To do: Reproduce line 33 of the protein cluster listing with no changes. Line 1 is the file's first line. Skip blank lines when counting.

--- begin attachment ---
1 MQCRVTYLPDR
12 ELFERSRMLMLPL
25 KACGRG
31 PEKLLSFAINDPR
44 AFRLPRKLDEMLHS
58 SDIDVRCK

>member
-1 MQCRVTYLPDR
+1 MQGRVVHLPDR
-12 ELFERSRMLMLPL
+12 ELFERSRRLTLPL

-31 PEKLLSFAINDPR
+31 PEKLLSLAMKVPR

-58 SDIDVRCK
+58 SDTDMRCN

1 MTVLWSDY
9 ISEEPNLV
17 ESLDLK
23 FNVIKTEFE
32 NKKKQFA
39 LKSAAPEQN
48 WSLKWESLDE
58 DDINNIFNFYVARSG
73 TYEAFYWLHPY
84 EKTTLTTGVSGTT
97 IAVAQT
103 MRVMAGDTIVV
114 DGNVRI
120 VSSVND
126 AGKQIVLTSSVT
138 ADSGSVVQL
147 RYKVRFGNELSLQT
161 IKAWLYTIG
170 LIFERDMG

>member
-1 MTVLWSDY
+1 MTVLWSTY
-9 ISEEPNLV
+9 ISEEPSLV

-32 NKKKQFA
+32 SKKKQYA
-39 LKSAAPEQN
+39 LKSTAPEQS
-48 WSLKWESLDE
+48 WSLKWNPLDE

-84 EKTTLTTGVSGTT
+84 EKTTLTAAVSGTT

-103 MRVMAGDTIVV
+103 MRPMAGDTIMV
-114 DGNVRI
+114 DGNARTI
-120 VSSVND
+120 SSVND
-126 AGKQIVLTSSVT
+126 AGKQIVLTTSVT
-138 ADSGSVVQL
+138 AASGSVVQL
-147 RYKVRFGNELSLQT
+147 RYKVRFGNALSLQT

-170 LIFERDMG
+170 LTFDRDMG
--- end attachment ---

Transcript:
161 IKAWLYTIG